Someone pointed out to me that my book has 30 characters and that could be a problem.  If it were War and Piece, that's one thing; but my novel will probably be about 300 pages.  Of course, many of these characters are cops, assorted thugs, etc. 

I've excised one character but can't see how I can get rid of more.  Any ideas about this?

There are exceptions: Cormac McCarthy's Suttree has a zillion characters but he somehow gets it to work.

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There are characters, and there are characters. What are you counting? Is the waitress who hands the hero some coffee and exchanges banter for half a page a character? Yes, but does that "walk-on" count toward having a confusing number of characters? Let's face it: some "characters" are scenery, or even stage business. We need them to expedite something, or to be a foil for a more important character's actions. They show up, take care of their business, and leave. The movie term might be "extras." I wouldn't count those against whether you'd used too many or not.

Does the character do something important for the plot of another character's development? Does he or she show up in multiple places? Then, I'd say count them, but even then there's a hierarchy of importance. So long as that's kept clear, you should be all right.
Seems to me if you write a series, especially if its a police-procedural series, you're going to litter your books with characters. And that's a good thing. In a series like this these people are family. You expect to see'em--even demand to see'em.

The problem is not having too many chefs in the kitchen; the problem is how you organize and handle them.
I like your kitchen analogy, BR. Keep a lot of ingredients around (The book can have dozens of characters), but don't use them all in the stew (the story).

Did I have too much sangria at dinner tonight?
I'm with Jack on this, BR. The Wire and The Sopranos have been mentioned elsewhere in this thread. Among their considerable strengths were large and diverse casts. (For The Sopranos, I use "diverse" as meaning gangsters with different personalities and tastes.) This gave the writers great freedom in developing story lines, as they could choose which characters would be likely to fall into this, or who would seek this out. How much of The Wire was driven by Jimmy McNulty's disregard for the command structure, even if only indirectly?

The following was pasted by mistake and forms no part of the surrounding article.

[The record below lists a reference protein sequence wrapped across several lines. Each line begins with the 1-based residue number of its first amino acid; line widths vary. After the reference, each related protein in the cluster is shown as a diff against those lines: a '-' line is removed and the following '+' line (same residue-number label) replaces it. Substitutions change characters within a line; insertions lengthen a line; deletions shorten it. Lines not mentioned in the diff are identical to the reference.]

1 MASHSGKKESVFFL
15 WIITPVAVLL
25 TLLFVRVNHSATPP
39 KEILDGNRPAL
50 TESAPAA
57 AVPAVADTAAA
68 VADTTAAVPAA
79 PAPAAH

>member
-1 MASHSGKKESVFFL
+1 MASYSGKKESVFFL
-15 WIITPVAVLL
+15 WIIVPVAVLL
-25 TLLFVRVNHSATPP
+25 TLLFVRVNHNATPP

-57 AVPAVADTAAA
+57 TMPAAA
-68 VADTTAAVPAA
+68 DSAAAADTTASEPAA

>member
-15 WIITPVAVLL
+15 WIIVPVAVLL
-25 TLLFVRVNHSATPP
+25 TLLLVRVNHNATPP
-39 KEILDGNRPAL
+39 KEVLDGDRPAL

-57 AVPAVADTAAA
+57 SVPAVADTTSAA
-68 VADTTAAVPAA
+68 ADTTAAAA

I liken it to the beginning of the old Mission Impossible shows, where Peter Graves would go through the photographs to choose who was going to help him this week. Rollin, Cinnamon, Barney, and Willie got most of the work, but there were others to bring in as needed. It's a little virtual repertory company.
Hi Doug,

Did the person say why? That really doesn't help you for them to say "could be". They should have given you reasons. Did they say it confused them or did they say this because they don't believe the work will be published with the characters or what? They shouldn't leave you hanging with that statement then you'd know how to tackle them.

Are these 30 MAIN characters or just characters in all? If it's not 30 main characters and are secondary or some are No Name characters that only pop up once or twice, I see nothing wrong with it if they are needed. If some of these characters aren't needed then I'd cut them out. I end up cutting out characters all the time, thinking they worked and then when I got down to it, they just took up space and held up the story.